In this volume, the Sacra Pagina series has appropriately combined two separate commentaries by two separate authors. Although Philippians is four times as long as Philemon, the two commentaries are almost equal in length—a tribute to the very thorough treatment by Judith Ryan of Paul’s brief but important letter to the community leader, Philemon. Both commentaries are excellent in providing a summary of modern scholarship that includes sensitivity to the religious meaning of the text as “sacred page” (the goal of the series). Both follow Sacra Pagina’s format: an introduction with historical and literary background, followed by the text divided into structural units, then “notes” with detailed comments, then “interpretation” that summarizes major literary and religious issues—including their significance for today. This review treats the two successively
First, Bonnie Thurston’s commentary on Philippians: the first thing I looked at was how she treated the critical problem of the unity of this letter. Along with many modern scholars, she regards it as a unity, but what is enlightening (and, for me, convincing) were her reasons—since they point to two important emphases of her commentary: namely, Paul’s rhetoric and its relation to the Greco-Roman letter, and the structural divisions of the letter. She accepts an overall chiastic arrangement (although she questions recent “chiasmus” madness) since it overcomes the problems that led many scholars to posit two or three letter fragments. Her reasoning includes the fact that scholars who use Greco-Roman letter structures to analyze this letter all conclude that it is one letter—using “deliberative rhetoric for a hortatory purpose” (p.35). Her rhetorical analysis of the letter as a friendship and family letter includes a convincing demonstration of the rhetorical roles of Timothy and Epaphroditus. They are “clear, personal examples of what Paul wants the Philippians to do.” (p.150) Here the role of Epaphroditus in particular is important, since Paul’s confusing references to him (in 2:25, 4:18) have been used by advocates of the fragment theory to piece together the supposed editing of disparate parts of the overall letter. As example of the friendship Paul advocates, he becomes part of Paul’s overall plea to the Philippians.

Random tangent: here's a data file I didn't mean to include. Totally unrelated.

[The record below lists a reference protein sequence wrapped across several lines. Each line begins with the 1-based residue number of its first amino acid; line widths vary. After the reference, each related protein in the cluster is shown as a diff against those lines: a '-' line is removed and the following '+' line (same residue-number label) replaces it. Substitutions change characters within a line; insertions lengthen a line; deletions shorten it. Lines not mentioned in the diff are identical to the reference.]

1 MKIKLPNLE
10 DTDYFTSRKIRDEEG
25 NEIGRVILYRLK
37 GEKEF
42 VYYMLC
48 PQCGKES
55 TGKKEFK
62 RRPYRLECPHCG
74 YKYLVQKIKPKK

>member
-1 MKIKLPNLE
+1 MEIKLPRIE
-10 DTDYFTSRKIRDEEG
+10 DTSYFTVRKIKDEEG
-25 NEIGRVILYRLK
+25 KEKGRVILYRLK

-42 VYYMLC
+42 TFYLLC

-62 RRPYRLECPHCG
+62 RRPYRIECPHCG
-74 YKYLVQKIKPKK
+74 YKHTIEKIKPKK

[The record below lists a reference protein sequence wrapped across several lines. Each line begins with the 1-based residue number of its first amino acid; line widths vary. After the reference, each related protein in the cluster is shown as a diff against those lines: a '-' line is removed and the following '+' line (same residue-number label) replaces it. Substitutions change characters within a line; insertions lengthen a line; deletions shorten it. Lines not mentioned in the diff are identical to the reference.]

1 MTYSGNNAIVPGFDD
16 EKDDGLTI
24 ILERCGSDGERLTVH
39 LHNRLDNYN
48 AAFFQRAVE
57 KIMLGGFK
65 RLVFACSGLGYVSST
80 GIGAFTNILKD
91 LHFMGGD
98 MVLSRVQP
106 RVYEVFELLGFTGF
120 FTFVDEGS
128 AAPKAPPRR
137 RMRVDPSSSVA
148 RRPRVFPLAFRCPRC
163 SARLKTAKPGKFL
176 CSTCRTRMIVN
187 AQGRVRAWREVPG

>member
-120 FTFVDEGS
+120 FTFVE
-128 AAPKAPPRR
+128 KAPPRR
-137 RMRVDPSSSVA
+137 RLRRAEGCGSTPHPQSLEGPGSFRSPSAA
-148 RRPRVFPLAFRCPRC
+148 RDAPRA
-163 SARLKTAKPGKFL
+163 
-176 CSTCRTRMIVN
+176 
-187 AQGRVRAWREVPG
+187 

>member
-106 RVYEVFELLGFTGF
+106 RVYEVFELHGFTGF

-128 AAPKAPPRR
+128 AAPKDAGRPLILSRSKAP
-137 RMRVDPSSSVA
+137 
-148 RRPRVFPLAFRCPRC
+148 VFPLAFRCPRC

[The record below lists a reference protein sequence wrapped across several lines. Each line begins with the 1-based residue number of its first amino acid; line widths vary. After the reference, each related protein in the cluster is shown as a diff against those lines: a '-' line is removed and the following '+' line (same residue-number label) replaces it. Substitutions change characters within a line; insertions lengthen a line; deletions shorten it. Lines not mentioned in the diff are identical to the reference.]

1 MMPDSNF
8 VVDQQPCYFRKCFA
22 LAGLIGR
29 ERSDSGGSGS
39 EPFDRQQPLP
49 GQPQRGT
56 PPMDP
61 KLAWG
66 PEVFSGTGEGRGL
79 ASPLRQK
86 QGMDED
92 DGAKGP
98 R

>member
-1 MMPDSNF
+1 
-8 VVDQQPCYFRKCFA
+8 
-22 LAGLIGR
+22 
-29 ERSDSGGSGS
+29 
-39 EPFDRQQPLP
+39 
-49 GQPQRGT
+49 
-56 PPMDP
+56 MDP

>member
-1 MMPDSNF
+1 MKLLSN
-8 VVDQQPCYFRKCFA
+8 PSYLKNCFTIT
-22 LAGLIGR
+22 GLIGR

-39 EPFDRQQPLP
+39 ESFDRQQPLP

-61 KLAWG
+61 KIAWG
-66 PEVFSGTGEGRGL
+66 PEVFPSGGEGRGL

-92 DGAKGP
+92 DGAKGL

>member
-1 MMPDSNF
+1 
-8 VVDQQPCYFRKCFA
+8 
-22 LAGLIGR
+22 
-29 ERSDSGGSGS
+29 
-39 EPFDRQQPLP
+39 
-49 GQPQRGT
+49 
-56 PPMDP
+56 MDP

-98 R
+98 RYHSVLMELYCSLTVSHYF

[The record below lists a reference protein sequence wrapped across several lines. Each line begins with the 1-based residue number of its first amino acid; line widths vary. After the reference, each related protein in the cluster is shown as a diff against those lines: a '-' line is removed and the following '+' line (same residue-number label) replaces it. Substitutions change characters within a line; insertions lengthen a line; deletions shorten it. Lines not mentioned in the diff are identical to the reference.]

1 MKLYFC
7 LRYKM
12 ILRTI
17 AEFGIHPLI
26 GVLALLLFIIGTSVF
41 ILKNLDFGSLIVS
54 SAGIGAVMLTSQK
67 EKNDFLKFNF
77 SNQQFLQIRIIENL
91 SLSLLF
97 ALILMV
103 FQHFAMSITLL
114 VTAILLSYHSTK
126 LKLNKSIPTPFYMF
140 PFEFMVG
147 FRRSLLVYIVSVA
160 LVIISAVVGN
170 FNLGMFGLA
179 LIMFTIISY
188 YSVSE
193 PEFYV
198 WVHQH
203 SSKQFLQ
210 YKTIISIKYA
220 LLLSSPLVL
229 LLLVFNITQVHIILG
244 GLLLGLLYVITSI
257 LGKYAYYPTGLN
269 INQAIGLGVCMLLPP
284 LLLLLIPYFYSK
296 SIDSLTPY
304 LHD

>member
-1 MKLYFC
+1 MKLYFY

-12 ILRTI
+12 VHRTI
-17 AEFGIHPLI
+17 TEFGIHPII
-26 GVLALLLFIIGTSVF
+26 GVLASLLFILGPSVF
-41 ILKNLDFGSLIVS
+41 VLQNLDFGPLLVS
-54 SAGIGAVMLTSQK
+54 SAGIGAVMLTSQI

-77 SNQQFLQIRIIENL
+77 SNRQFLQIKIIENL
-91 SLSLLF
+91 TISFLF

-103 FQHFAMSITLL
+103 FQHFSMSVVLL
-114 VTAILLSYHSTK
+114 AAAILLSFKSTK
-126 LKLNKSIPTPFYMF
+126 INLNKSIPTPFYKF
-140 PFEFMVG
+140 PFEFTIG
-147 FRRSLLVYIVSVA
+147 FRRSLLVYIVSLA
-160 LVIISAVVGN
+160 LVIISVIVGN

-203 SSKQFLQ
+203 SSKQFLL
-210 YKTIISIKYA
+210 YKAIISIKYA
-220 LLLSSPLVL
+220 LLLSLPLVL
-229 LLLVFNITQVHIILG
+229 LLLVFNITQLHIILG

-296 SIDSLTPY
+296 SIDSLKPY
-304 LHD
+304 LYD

Judith Ryan’s commentary on Philemon is almost half of the volume largely because, to contextualize Paul’s request to Philemon, she provides a very thorough summary of the social world of slavery (see Introduction: “Slavery in the Greco-Roman World"… ”Slavery in Israel”... “Early Christianity and Its Response to Slavery”). Other important discussions that explain the length of this commentary of a short, twenty-three verse letter are: an extensive summary of the theological significance of Paul’s appeal to Philemon, and a discussion of the rhetoric Paul is using—since he is not using his apostolic authority (no reference to himself as “apostle”)—but rather persuasive rhetoric to “elicit his friend’s support” (p.238).